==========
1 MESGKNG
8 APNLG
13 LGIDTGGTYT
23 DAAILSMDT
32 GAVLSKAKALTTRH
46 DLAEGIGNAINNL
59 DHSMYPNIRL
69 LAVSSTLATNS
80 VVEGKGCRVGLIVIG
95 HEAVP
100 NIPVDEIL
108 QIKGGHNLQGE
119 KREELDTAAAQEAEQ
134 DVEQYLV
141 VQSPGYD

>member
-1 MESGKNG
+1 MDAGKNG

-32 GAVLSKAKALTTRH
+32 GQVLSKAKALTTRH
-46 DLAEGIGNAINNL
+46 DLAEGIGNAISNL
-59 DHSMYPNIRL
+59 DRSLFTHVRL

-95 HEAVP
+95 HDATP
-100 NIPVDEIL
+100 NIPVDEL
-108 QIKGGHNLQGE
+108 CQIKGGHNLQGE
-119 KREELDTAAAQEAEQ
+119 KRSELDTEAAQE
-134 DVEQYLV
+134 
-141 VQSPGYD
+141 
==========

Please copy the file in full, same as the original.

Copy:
1 MESGKNG
8 APNLG
13 LGIDTGGTYT
23 DAAILSMDT
32 GAVLSKAKALTTRH
46 DLAEGIGNAINNL
59 DHSMYPNIRL
69 LAVSSTLATNS
80 VVEGKGCRVGLIVIG
95 HEAVP
100 NIPVDEIL
108 QIKGGHNLQGE
119 KREELDTAAAQEAEQ
134 DVEQYLV
141 VQSPGYD

>member
-1 MESGKNG
+1 MDAGKNG

-32 GAVLSKAKALTTRH
+32 GQVLSKAKALTTRH
-46 DLAEGIGNAINNL
+46 DLAEGIGNAISNL
-59 DHSMYPNIRL
+59 DRSLFTHVRL

-95 HEAVP
+95 HDATP
-100 NIPVDEIL
+100 NIPVDEL
-108 QIKGGHNLQGE
+108 CQIKGGHNLQGE
-119 KREELDTAAAQEAEQ
+119 KRSELDTEAAQE
-134 DVEQYLV
+134 
-141 VQSPGYD
+141 